Directly across the colorful tapestry ( black, grey and red), laid down by a weave of flattened cobblestones coursing the grand plaza like a lava floe , stood the restaurant which Sabry had indicated .I went in to investigate . I learned that lunch wasn't being served for another half hour. I promised to return but knew that I wouldn't. The decor was flashy , indicating that food would be ordinary but expensive . The officially designated 'English-language' waiter was every bit as rude as his colleagues. In departing I identified only one really friendly face in the entire establishment: that of the cleaning lady .

Thus I continued on, to the bus station, a place where, in France at least, one often finds a few acceptable restaurants . There may have been some but I couldn't find them. With reluctance I started back towards the one I'd just left.

The route to and from the train station passes through wide abandoned streets holding monumental government buildings from the ever- echoing imperial past.

A rectangular niche surrounded by white-wash, cut into the solid stone. Doorway and window-frames painted a bright red . Marine blue panels bordering the base of the storefront.

- Russet awnings, a handful of plastic tables tilting like seasick sailors on a ratty patch of grass at the sidewalk's edge . Large cutouts of gold letters that obscure most of the picture window:


- Muffins and rolls piled up in a green box underneath the white frame of a Dutch window and its sliding panel used for unloading platters between kitchen and street.

"If the rest of my fortunes turn Turk with me! " I cried. The jolly chef did indeed hail from Turkey. He'd ended up in Nyerigyháza via New York City and other privileged way-stations. Tall, blue jeans, pale gray tee shirt, razed pate. The short order café was empty save for its lone employee. I gathered that there was at least one brother helping him out during the long hours posted on the glass of the opened door : 7 AM to 10 PM .

The selection of items was limited: döner kebab put together from slabs of meat taken out of the freezer and heated in the microwave; gyros sandwiches pre-packaged in cellophane ; halvah , baklava ; and the ubiquitous standards: hamburgers, hot-dogs, factory -wrapped pies; Coca-Cola, Fanta, Sprite, coffee, tea, etc...Hardly haute cuisine , yet the friendliness of the owner-manager- waiter - cook imparted an atmosphere of luxury . Truly I was served as if I were a guest in his own home: a sandwich of döner kebab , a piece of baklava. I asked him if he carried Turkish tea. Ever-obliging, he produced a cellular telephone from his shirt pocket and called his brother. Alas, he'd already left home. I settled for two paper cups of Lipton tea sucked up in a straw.

Before my departure each of us took a picture of the other. There he is, standing against the bright July sunlight, leaning his weight onto the right palm pressed against the door frame, frank, cheery, unruffled, a one-man multi-national corporation on temporary stop-over in Nyerigyháza before taken flight, once more , to regions unknown.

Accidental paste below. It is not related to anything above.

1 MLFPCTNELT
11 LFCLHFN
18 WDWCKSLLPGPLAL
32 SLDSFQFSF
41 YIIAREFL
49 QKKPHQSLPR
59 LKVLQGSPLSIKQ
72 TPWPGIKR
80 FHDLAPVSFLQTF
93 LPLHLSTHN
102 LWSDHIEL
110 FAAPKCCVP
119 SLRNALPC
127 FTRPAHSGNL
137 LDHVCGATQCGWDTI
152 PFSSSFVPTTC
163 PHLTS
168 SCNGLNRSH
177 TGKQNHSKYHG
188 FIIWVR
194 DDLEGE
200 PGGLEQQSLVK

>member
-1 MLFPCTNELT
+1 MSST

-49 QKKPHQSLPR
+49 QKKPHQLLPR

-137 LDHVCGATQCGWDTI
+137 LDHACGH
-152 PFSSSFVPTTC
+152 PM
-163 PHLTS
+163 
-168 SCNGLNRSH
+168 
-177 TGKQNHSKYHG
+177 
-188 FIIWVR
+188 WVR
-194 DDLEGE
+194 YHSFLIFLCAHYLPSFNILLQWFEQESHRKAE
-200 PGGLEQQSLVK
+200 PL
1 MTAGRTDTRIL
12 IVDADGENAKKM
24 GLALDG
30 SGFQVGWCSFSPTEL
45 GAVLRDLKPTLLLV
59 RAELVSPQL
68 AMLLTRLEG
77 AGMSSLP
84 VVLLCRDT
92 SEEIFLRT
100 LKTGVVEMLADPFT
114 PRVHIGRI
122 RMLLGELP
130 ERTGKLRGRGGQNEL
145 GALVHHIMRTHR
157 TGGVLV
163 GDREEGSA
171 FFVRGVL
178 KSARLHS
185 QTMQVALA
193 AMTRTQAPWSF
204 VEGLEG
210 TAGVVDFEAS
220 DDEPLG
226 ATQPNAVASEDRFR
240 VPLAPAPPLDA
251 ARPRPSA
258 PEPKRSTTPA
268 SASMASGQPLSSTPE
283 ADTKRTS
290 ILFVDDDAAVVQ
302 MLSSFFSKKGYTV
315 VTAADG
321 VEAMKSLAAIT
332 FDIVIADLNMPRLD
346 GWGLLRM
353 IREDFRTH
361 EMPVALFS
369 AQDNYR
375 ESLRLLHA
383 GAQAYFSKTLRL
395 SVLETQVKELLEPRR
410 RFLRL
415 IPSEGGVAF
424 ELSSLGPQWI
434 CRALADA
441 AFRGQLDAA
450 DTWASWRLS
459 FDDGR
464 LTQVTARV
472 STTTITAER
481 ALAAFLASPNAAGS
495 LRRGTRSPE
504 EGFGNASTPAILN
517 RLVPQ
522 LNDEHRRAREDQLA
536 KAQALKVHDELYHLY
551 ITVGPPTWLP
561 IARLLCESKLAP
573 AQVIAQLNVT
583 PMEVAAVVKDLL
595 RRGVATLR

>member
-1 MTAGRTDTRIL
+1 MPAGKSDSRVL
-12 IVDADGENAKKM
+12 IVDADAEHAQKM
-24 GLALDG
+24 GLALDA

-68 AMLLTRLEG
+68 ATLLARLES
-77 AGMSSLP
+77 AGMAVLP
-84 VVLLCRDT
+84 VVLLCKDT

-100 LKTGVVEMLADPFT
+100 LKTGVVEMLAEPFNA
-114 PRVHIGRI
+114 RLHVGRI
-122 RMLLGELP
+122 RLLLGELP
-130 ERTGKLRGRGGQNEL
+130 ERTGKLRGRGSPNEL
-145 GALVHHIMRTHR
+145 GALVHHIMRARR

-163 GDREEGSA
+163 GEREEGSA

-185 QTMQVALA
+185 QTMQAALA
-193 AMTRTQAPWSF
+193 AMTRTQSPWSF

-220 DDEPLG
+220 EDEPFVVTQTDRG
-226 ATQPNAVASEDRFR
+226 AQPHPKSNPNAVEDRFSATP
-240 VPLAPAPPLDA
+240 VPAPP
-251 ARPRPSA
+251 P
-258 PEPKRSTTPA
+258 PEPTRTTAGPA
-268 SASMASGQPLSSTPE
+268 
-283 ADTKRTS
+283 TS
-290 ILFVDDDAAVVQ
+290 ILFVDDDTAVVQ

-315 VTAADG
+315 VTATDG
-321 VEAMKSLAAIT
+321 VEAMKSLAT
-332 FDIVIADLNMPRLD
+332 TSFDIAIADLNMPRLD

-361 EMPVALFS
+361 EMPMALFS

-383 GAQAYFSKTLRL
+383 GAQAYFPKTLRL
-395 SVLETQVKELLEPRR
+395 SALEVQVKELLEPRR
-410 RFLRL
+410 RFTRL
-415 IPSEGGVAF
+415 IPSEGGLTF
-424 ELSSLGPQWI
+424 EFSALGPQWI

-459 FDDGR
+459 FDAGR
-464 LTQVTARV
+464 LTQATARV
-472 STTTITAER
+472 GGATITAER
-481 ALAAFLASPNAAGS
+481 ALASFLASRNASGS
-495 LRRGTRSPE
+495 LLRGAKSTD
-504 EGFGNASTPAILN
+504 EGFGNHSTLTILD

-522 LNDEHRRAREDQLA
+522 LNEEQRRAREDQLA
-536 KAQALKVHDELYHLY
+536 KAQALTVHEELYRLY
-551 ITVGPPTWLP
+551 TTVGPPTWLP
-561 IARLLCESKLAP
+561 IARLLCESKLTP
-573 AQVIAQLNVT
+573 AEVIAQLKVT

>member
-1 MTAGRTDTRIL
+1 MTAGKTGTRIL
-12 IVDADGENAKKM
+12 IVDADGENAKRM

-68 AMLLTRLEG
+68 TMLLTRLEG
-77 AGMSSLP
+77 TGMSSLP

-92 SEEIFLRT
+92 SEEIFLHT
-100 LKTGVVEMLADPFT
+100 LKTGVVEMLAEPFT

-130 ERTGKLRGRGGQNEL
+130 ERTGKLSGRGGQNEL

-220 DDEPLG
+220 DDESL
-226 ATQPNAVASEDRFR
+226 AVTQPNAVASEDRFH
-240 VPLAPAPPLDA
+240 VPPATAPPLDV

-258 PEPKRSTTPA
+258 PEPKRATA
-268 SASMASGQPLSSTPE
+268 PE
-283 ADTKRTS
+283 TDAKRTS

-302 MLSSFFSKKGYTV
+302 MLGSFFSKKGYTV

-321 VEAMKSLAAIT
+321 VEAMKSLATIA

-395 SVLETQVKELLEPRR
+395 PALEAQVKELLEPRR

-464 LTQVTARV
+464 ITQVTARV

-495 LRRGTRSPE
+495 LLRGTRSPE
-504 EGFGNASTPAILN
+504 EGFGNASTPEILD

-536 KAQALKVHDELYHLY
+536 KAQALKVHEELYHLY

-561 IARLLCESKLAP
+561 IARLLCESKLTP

Drifting through the interior of the Boeing 747 the gloom descends, like summer rain, in sheets; closing my eyes merely increases the gloom. Not being sleepy I open them again, turning my gaze to staff, passengers, furnishings and accessories of KLM Flight 8641, aloft from New York to Amsterdam .

At my left sits a woman absorbed in her book: a history of the Swedish peoples. I learn that she is en route to Sweden to join her husband, an air force officer. Tumbling across her lap the sunlight enters through a porthole from which are visible vistas of invisible fields, hillocks and valleys holding multitudes of caravans of muttonhead clouds. Like them, the plane, its inhabitants and cargo are afloat on cushions of air miles above the earth, beneficiaries of the elements and the elemental laws, ( notably Navier-Stokes and Kurtweg-DeVries ) , that neither care for us nor wish us any harm.

Destination: Budapest. Yet how can it be known in advance if, once arrived at Amsterdam, I will not choose , on a whim, to march out to the roads, bound for Paris, Rome, Hamburg, Vienna, Stockholm? Why not Vladivostok - or Beijing ? Indeed , there is delight in imagining such possibilities, but the truth of the matter is that I am a creature of itineraries; which does not mean that it is known in advance, know where I will end up. First Amsterdam, then Budapest and Nyerigyháza , to be sure. Yet afterwards ?

Wherever the road ends I will be sure to settle in for awhile . In this respect I am most decidedly non -American. Americans rarely travel: they consume. Watch them as they race through museums, hopping from painting to painting , wolfing down their ART. Or at restaurants, packing food down their esophagi , afraid of its potentially unsettling taste . ( Given the national cuisine, it is hard to blame us.) Not I: after the conference no more than one place will be visited , with possible side trips; no more . Nor will it be Budapest - the time is so short! 10 days may be just enough time to learn how to manage its subway system. Why slough through mud when one can navigate a clear stream?